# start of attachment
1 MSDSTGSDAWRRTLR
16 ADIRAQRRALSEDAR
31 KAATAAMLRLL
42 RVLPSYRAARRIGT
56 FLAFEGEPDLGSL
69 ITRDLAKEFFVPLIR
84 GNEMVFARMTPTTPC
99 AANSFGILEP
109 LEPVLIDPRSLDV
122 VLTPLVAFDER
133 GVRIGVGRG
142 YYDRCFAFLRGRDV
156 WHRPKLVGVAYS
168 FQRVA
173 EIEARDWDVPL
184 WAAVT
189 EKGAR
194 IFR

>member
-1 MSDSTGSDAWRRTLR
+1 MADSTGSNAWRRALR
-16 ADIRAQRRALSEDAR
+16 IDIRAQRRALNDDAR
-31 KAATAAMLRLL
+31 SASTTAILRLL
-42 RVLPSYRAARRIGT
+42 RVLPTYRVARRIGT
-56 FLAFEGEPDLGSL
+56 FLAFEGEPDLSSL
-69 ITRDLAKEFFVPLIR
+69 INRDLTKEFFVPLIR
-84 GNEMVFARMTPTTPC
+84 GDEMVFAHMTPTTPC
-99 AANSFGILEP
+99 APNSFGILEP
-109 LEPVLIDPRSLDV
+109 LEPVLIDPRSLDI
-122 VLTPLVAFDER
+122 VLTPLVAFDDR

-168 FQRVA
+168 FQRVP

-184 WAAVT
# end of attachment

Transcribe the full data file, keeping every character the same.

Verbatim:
1 MSDSTGSDAWRRTLR
16 ADIRAQRRALSEDAR
31 KAATAAMLRLL
42 RVLPSYRAARRIGT
56 FLAFEGEPDLGSL
69 ITRDLAKEFFVPLIR
84 GNEMVFARMTPTTPC
99 AANSFGILEP
109 LEPVLIDPRSLDV
122 VLTPLVAFDER
133 GVRIGVGRG
142 YYDRCFAFLRGRDV
156 WHRPKLVGVAYS
168 FQRVA
173 EIEARDWDVPL
184 WAAVT
189 EKGAR
194 IFR

>member
-1 MSDSTGSDAWRRTLR
+1 MADSTGSNAWRRALR
-16 ADIRAQRRALSEDAR
+16 IDIRAQRRALNDDAR
-31 KAATAAMLRLL
+31 SASTTAILRLL
-42 RVLPSYRAARRIGT
+42 RVLPTYRVARRIGT
-56 FLAFEGEPDLGSL
+56 FLAFEGEPDLSSL
-69 ITRDLAKEFFVPLIR
+69 INRDLTKEFFVPLIR
-84 GNEMVFARMTPTTPC
+84 GDEMVFAHMTPTTPC
-99 AANSFGILEP
+99 APNSFGILEP
-109 LEPVLIDPRSLDV
+109 LEPVLIDPRSLDI
-122 VLTPLVAFDER
+122 VLTPLVAFDDR

-168 FQRVA
+168 FQRVP

-184 WAAVT